Everyone has a story. Everyone has something good happen … and everyone has something bad happen. But I’ve known people who have everything – and they’re always complaining. I had a friend who was dying, and she never complained. Not once. Instead, she seemed to cherish every moment she had left.
I’m not a saint. I complain. I judge. And then I catch myself and try not to complain or judge. It seems to me our reactions – what we dwell on – makes us either sad and angry or happy and looking forward to the next step in our lives. Through the years, my husband and I have had four dogs and one cat. Our dogs especially were spoiled. They loved eating, they loved us, they loved chasing balls, they loved naps. (Apologies to any men reading this, but doesn’t that sound like someone’s husband?)
If someone passed our yard, the dogs barked. Very territorial. (Like some men again, though all our dogs were females, and so is our cat.)
All our dogs were hunting dogs: two English springer spaniels, one English setter, and one beagle. They shared a lot of qualities: energetic, affectionate, loud, hating baths – every single one – and were often a source of laughter and joy.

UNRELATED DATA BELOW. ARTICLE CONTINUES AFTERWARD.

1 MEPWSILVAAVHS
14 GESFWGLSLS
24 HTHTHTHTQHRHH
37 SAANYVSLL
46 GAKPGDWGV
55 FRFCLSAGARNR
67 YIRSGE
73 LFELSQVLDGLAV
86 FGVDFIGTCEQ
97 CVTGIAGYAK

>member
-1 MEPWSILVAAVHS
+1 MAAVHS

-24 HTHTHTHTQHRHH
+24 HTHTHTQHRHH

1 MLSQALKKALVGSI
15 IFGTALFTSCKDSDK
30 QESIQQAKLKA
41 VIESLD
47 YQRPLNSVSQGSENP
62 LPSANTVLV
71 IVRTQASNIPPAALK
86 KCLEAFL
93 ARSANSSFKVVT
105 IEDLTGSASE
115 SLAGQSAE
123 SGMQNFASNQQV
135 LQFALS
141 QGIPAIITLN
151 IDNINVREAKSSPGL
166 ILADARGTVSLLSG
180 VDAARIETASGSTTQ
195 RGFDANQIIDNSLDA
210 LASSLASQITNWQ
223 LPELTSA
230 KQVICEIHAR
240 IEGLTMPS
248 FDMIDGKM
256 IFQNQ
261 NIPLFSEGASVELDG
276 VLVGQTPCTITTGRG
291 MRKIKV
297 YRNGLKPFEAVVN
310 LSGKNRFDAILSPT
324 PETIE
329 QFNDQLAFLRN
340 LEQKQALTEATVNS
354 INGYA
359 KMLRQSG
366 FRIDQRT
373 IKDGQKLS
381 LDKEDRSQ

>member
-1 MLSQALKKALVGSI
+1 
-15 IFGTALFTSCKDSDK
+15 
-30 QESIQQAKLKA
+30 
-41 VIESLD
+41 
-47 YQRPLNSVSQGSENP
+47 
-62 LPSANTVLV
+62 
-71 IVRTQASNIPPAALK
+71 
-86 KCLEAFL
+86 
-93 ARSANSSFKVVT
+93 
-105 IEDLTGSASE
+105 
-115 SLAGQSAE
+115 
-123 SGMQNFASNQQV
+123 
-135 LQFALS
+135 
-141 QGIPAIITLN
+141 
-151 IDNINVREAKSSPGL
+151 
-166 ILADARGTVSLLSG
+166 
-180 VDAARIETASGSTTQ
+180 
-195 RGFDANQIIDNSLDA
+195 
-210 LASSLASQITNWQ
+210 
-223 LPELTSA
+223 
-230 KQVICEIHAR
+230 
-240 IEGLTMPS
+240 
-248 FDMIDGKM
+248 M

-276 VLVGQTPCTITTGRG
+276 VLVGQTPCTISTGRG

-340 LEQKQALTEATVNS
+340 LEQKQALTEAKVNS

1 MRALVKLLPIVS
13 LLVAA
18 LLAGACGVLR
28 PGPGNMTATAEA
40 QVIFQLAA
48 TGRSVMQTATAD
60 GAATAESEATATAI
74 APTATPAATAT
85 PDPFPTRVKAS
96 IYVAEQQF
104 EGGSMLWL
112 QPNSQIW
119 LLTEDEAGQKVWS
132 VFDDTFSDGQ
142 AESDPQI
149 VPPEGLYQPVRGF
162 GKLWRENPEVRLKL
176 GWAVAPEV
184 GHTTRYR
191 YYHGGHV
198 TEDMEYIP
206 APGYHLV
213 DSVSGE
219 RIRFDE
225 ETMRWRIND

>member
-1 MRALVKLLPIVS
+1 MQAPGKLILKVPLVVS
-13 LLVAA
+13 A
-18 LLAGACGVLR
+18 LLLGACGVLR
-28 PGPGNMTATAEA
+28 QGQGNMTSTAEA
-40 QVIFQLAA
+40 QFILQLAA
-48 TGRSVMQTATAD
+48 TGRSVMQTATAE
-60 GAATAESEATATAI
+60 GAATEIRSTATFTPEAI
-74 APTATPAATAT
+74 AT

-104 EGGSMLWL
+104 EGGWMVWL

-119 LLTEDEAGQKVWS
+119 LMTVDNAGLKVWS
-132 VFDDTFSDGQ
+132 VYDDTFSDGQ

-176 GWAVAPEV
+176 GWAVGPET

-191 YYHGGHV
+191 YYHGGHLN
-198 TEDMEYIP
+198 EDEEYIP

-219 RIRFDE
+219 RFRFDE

Cats are different creatures. Our last two dogs passed a year and a half ago, a few months apart. At first, we were too sad to adopt another dog. We were grieving. Since we might move to another state next spring, we decided to wait until after we move before adopting again. We already had our cat, so we weren’t without a fur baby.
Belle is our first cat, and she has a lot of typical cat behaviors. She sometimes will come when we call her but only when she wants to come. I think she’s showing us that she’s the boss, not us. And she gets bored easily. Almost up to the end of their lives, our dogs were eager to chase a ball. That never got old. Not so for our cat. Cat toys lose their entertainment value quickly for her.
Still, she can be very loving (when she wants). She does that kneading/massaging thing on my thigh. And she purrs. Her purrs make me happy. Other times, she pushes the top of her head into my palm, letting me know that she wants me to pet her. Because she’s so picky, if she shows the smallest sign that she wants some loving from me, I feel privileged and I love her more for it.
People are more like cats that way, though if my quest is for happiness, I should want to be a dog. Wanting to play. Wanting to run and cuddle and lick and sniff. Wanting total happiness, no matter how dopey I look. Yet a part of me still wants to be a cool and sometimes standoffish (but perfectly groomed) cat. On the other hand, I know the dogs are happier.
I guess this indecision shows my humanity. I want it all, and we humans complicate everything.
What about you? What animal would you prefer to be?